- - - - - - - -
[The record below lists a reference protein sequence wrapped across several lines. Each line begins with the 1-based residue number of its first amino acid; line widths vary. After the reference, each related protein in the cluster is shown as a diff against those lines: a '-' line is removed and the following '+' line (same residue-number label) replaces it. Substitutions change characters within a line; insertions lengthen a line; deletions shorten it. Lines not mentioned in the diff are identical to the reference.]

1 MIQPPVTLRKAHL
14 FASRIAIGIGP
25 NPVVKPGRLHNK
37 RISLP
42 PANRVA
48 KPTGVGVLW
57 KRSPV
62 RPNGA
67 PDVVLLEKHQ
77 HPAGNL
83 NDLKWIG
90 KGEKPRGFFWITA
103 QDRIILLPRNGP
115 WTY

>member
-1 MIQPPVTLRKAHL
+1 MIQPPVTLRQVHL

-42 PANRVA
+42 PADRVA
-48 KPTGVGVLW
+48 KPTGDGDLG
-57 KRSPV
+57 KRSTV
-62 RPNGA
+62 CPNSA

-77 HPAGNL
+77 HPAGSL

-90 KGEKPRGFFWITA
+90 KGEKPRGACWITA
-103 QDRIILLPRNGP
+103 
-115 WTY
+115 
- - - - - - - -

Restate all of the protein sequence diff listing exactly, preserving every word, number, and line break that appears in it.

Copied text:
[The record below lists a reference protein sequence wrapped across several lines. Each line begins with the 1-based residue number of its first amino acid; line widths vary. After the reference, each related protein in the cluster is shown as a diff against those lines: a '-' line is removed and the following '+' line (same residue-number label) replaces it. Substitutions change characters within a line; insertions lengthen a line; deletions shorten it. Lines not mentioned in the diff are identical to the reference.]

1 MIQPPVTLRKAHL
14 FASRIAIGIGP
25 NPVVKPGRLHNK
37 RISLP
42 PANRVA
48 KPTGVGVLW
57 KRSPV
62 RPNGA
67 PDVVLLEKHQ
77 HPAGNL
83 NDLKWIG
90 KGEKPRGFFWITA
103 QDRIILLPRNGP
115 WTY

>member
-1 MIQPPVTLRKAHL
+1 MIQPPVTLRQVHL

-42 PANRVA
+42 PADRVA
-48 KPTGVGVLW
+48 KPTGDGDLG
-57 KRSPV
+57 KRSTV
-62 RPNGA
+62 CPNSA

-77 HPAGNL
+77 HPAGSL

-90 KGEKPRGFFWITA
+90 KGEKPRGACWITA
-103 QDRIILLPRNGP
+103 
-115 WTY
+115 